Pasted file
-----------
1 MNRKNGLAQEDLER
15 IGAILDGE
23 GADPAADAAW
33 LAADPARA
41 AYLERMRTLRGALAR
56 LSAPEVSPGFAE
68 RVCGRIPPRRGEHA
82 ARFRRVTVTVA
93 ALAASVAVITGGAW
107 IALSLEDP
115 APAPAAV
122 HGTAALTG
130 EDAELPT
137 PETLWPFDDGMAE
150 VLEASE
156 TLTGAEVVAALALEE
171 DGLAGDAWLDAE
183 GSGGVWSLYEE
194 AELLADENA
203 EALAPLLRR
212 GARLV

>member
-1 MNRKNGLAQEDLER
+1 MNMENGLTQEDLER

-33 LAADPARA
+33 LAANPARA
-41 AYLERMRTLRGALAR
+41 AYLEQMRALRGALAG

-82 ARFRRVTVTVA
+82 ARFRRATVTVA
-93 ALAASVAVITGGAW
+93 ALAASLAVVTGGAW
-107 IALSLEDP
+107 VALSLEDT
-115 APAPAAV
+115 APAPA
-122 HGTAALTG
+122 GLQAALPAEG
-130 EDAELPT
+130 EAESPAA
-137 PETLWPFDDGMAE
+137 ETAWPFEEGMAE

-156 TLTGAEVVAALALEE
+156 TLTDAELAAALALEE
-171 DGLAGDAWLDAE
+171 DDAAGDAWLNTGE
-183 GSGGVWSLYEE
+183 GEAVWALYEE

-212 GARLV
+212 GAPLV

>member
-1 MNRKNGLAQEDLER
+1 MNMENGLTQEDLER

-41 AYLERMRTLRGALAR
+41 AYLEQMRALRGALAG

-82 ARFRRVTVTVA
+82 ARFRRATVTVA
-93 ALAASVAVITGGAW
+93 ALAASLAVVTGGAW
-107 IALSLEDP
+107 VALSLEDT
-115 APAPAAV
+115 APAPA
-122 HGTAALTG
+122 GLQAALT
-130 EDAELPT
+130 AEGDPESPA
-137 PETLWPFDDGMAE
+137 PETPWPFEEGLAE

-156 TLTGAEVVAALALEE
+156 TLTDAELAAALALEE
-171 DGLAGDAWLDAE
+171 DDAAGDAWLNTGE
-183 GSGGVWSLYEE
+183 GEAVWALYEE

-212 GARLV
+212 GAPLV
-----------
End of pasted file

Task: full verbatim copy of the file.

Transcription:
1 MNRKNGLAQEDLER
15 IGAILDGE
23 GADPAADAAW
33 LAADPARA
41 AYLERMRTLRGALAR
56 LSAPEVSPGFAE
68 RVCGRIPPRRGEHA
82 ARFRRVTVTVA
93 ALAASVAVITGGAW
107 IALSLEDP
115 APAPAAV
122 HGTAALTG
130 EDAELPT
137 PETLWPFDDGMAE
150 VLEASE
156 TLTGAEVVAALALEE
171 DGLAGDAWLDAE
183 GSGGVWSLYEE
194 AELLADENA
203 EALAPLLRR
212 GARLV

>member
-1 MNRKNGLAQEDLER
+1 MNMENGLTQEDLER

-33 LAADPARA
+33 LAANPARA
-41 AYLERMRTLRGALAR
+41 AYLEQMRALRGALAG

-82 ARFRRVTVTVA
+82 ARFRRATVTVA
-93 ALAASVAVITGGAW
+93 ALAASLAVVTGGAW
-107 IALSLEDP
+107 VALSLEDT
-115 APAPAAV
+115 APAPA
-122 HGTAALTG
+122 GLQAALPAEG
-130 EDAELPT
+130 EAESPAA
-137 PETLWPFDDGMAE
+137 ETAWPFEEGMAE

-156 TLTGAEVVAALALEE
+156 TLTDAELAAALALEE
-171 DGLAGDAWLDAE
+171 DDAAGDAWLNTGE
-183 GSGGVWSLYEE
+183 GEAVWALYEE

-212 GARLV
+212 GAPLV

>member
-1 MNRKNGLAQEDLER
+1 MNMENGLTQEDLER

-41 AYLERMRTLRGALAR
+41 AYLEQMRALRGALAG

-82 ARFRRVTVTVA
+82 ARFRRATVTVA
-93 ALAASVAVITGGAW
+93 ALAASLAVVTGGAW
-107 IALSLEDP
+107 VALSLEDT
-115 APAPAAV
+115 APAPA
-122 HGTAALTG
+122 GLQAALT
-130 EDAELPT
+130 AEGDPESPA
-137 PETLWPFDDGMAE
+137 PETPWPFEEGLAE

-156 TLTGAEVVAALALEE
+156 TLTDAELAAALALEE
-171 DGLAGDAWLDAE
+171 DDAAGDAWLNTGE
-183 GSGGVWSLYEE
+183 GEAVWALYEE

-212 GARLV
+212 GAPLV